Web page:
Box of Words: Teaching Aid for Primary School Children

Although retired from secondary school English teaching, I do offer my services as a private tutor – and currently teach two primary school children, a girl and a boy.

It struck me forcibly, during my years teaching English, that there is often a vast chasm between the intellectual expectations, and advanced vocabulary, of degree-level subject specialists and their young charges.

This is particularly true of children who struggle academically and who are, more often than not, placed in low sets for all, or most, of their school subjects. Very often teachers fail, not because they lack subject knowledge and enthusiasm, but because they cannot deliver that all-important knowledge to the children in a way which engages and enlightens.

If there was one thing I learned above all others, it was the importance of thinking, and acting, outside the box with the disaffected, the low in ability and the underachievers. It was the ability to think, ‘All right, so the conventional route does not work with these kids. What alternative came I come up with?’

One of the things I noticed very quickly was that many children are what is now known as Kinaesthetic Learners – that is to say, they absorb things far better when there is a hands-on, physical element to the learning process. So, I used a form of colour-coding to help with basic punctuation, imagination exercises to bring out creativity – and, most recently, have invented Word Boxes to assist the little ones I teach with understanding parts of speech.

This is labour-intensive, but fun to do. It is not expensive – and it works. Basically, for both of my pupils, I have taken a shoe box, covered it with an image which means something special to the individual child (the little girl had a picture from ‘Frozen‘ on hers; the lad, who will get his next week, has images relating to Lionel Messi, his favourite footballer!) and then taken several envelopes, each one containing a specific part of speech. The last part of the creative process, from my end, consists of cutting up loads of little squares of coloured card and writing examples of all the parts of speech on them – plus some extras with connectives, punctuation marks and so forth on them.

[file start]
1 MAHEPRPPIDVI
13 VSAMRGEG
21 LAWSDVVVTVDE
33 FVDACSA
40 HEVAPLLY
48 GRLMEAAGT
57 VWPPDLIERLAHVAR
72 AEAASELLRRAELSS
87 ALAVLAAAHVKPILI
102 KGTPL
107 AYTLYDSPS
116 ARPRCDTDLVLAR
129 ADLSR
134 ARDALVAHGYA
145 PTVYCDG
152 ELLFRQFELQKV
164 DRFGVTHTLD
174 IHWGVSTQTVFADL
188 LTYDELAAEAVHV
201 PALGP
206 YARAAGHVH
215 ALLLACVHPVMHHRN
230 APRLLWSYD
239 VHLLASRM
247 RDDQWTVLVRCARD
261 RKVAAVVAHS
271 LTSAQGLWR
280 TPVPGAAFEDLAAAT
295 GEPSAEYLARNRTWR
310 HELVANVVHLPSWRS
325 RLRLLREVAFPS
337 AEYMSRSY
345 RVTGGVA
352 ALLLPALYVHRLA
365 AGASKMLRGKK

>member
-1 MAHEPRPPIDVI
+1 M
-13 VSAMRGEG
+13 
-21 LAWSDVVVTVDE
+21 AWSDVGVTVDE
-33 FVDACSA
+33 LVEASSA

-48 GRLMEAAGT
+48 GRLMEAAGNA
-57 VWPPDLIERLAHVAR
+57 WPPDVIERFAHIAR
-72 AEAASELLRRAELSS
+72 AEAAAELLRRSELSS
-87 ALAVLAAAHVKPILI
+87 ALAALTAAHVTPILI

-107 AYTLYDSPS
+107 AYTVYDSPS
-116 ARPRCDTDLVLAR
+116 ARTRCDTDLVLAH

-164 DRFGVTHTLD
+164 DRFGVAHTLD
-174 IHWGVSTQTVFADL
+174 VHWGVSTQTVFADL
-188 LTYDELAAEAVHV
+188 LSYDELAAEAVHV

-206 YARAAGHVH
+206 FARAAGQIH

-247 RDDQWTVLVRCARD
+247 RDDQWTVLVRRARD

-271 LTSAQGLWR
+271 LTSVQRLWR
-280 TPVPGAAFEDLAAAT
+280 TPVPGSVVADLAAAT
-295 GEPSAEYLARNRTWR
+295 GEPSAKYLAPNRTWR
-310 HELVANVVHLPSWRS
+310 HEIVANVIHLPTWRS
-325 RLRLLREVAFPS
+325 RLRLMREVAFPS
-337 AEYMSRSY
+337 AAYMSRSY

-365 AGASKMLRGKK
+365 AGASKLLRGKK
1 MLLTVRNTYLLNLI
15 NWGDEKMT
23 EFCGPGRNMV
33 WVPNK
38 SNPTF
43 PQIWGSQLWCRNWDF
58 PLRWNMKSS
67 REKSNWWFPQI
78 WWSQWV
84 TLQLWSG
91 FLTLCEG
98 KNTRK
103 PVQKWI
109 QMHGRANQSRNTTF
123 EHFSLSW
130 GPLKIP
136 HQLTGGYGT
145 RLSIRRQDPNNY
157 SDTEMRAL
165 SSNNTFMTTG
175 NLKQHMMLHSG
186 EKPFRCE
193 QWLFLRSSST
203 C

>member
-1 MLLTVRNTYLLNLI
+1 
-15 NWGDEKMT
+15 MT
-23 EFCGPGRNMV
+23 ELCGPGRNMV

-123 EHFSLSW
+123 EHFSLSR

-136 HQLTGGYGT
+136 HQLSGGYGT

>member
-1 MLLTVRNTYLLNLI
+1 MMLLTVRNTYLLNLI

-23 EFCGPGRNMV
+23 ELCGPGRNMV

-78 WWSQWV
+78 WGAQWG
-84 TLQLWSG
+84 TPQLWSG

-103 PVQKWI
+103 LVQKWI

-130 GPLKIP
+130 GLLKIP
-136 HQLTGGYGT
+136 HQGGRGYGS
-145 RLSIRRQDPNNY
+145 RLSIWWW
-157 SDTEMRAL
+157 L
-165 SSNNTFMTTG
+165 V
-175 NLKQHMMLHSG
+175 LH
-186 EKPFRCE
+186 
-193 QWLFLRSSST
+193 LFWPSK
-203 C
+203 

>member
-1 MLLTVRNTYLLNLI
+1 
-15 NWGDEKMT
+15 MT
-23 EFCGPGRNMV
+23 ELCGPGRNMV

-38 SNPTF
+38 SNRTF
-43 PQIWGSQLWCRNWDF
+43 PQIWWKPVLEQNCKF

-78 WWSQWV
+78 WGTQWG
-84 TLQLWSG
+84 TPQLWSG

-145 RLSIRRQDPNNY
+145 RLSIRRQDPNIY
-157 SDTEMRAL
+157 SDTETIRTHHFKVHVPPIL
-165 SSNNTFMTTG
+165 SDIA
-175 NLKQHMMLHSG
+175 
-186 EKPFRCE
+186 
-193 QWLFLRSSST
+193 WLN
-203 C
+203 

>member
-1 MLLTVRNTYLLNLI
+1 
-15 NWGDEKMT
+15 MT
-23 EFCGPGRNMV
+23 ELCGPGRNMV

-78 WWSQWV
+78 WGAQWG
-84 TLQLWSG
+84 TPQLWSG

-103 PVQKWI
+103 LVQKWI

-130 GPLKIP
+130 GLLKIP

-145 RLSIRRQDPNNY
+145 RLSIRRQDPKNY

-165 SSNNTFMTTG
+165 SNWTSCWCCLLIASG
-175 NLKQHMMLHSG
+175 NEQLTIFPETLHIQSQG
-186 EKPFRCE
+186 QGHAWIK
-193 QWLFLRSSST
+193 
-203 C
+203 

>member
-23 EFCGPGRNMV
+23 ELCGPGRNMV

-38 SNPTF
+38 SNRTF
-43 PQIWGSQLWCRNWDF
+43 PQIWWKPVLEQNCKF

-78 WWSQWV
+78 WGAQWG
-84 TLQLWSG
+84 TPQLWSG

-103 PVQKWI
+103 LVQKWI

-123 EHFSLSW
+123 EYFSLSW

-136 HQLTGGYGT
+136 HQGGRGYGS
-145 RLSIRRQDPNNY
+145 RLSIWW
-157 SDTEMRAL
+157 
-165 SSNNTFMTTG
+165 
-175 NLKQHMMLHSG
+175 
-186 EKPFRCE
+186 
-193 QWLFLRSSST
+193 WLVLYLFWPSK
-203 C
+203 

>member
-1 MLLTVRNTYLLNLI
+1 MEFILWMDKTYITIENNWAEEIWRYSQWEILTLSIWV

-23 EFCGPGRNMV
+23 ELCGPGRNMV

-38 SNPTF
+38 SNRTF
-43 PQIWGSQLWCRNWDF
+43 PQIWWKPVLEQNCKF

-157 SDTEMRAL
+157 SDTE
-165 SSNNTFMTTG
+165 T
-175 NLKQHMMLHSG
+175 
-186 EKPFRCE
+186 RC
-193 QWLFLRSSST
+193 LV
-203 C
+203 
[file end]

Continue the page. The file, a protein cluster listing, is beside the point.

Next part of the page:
We then play with them during lessons: Making sentences on the table, or floor, using the parts of speech in a conscious way; adding to them, as the child grows in confidence; putting them away in the correct envelopes – the possibilities are endless!

The first box was received rapturously by the child concerned – and she has improved hugely as a result. She will ask to play with the box towards the end of lessons – and, although we do keep it at the level of playing and fun, she has learned a lot from it. Nouns, verbs and adjectives have now become things to be looked forward to for this child. Before, they were things she dreaded because she did not understand them and felt too scared to ask.

I do feel that teachers, at all levels, forget the crucial importance of learning through play. If all lessons are dry, dusty and punitive, children switch off, become afraid or angry, stop trying. Feeling that we can succeed is vital for all of us – and, if my boxes help children to understand and to feel better about themselves, job well done, I say!


8 thoughts on “Box of Words: Teaching Aid for Primary School Children

  1. What a great idea Alienora!! I remember when I was little my mum doing something similar (although not quite so advanced) every night we would read together and any words I struggled with she would put in a special tin. Then once a week we would get the special tin out and I’d practise spelling the words back to her. It doesn’t sound like much now but I used to be so excited to get the tin out and see if I could remember how to spell the words, I thought of it more as a game than learning and it’s a special memory from my childhood I cherish. I think you are probably doing more than teaching the children, you will be giving them a fun special memory too. Kl ❤

    Liked by 1 person

  2. This is a great idea. Sometimes, the best way to learn is by doing, through active-learning styles. I’ve been figuring this out through some not-so-successful math lessons.

    The teacher’s aptitude for the material has little to no correlation to how well the students will learn it. In fact, sometimes, I think it’s an inverse relation. (In non-mathy terms, someone who is very knowledgeable in a certain area may have a hard time teaching someone who is not well-versed in said area!)

    Liked by 1 person

    1. alienorajt

      The first sentence of your second paragraph is absolutely brilliant, Noah – and should be printed at the start of all teacher-training manuals! Yes, all too often it is an inverse relation; in fact, I sometimes think that a key to successful teaching lies in having faced difficulties (whether social or academic) oneself. I was bottom set for Maths, and useless at most sports, so I was always able to identify with those children who struggled with English. xx


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